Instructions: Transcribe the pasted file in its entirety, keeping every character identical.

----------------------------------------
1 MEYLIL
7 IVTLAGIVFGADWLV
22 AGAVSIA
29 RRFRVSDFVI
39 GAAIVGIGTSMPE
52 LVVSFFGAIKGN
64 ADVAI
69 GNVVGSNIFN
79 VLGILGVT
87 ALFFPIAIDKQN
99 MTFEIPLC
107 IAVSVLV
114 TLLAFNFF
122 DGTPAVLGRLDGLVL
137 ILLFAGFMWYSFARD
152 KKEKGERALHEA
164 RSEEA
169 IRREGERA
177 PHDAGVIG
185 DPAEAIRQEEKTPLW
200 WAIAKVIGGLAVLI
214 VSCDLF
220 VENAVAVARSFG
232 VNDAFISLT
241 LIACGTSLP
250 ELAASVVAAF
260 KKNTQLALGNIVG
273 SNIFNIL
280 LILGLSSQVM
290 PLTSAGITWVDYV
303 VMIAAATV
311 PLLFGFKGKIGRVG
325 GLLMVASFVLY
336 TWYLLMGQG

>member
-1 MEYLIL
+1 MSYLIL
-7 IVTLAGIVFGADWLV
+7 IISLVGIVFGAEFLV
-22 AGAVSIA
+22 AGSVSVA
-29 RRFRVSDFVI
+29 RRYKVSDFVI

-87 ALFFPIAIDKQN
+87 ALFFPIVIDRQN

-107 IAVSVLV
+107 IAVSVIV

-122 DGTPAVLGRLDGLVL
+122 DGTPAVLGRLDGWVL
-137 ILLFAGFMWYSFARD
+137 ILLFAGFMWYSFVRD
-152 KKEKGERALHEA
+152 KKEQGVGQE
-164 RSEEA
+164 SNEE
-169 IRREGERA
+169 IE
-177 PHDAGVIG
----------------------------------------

1 MEYLIL
7 IVTLAGIVFGADWLV
22 AGAVSIA
29 RRFRVSDFVI
39 GAAIVGIGTSMPE
52 LVVSFFGAIKGN
64 ADVAI
69 GNVVGSNIFN
79 VLGILGVT
87 ALFFPIAIDKQN
99 MTFEIPLC
107 IAVSVLV
114 TLLAFNFF
122 DGTPAVLGRLDGLVL
137 ILLFAGFMWYSFARD
152 KKEKGERALHEA
164 RSEEA
169 IRREGERA
177 PHDAGVIG
185 DPAEAIRQEEKTPLW
200 WAIAKVIGGLAVLI
214 VSCDLF
220 VENAVAVARSFG
232 VNDAFISLT
241 LIACGTSLP
250 ELAASVVAAF
260 KKNTQLALGNIVG
273 SNIFNIL
280 LILGLSSQVM
290 PLTSAGITWVDYV
303 VMIAAATV
311 PLLFGFKGKIGRVG
325 GLLMVASFVLY
336 TWYLLMGQG

>member
-1 MEYLIL
+1 MSYLIL
-7 IVTLAGIVFGADWLV
+7 IISLVGIVFGAEFLV
-22 AGAVSIA
+22 AGSVSVA
-29 RRFRVSDFVI
+29 RRYKVSDFVI

-87 ALFFPIAIDKQN
+87 ALFFPIVIDRQN

-107 IAVSVLV
+107 IAVSVIV

-122 DGTPAVLGRLDGLVL
+122 DGTPAVLGRLDGWVL
-137 ILLFAGFMWYSFARD
+137 ILLFAGFMWYSFVRD
-152 KKEKGERALHEA
+152 KKEQGVGQE
-164 RSEEA
+164 SNEE
-169 IRREGERA
+169 IE
-177 PHDAGVIG